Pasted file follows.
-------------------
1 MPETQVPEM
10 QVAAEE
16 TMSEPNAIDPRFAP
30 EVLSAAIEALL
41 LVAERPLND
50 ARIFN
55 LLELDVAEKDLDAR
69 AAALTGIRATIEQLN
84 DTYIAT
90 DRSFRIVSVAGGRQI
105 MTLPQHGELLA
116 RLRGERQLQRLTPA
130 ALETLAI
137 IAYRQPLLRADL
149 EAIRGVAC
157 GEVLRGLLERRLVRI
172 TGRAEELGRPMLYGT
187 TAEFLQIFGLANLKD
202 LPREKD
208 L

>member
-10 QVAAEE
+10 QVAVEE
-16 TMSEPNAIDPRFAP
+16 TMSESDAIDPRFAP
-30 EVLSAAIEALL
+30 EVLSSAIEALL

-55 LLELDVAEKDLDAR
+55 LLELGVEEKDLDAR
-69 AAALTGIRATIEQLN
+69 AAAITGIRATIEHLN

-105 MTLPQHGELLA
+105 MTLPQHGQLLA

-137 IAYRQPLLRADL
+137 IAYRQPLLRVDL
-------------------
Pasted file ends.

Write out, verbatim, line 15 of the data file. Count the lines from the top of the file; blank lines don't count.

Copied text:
149 EAIRGVAC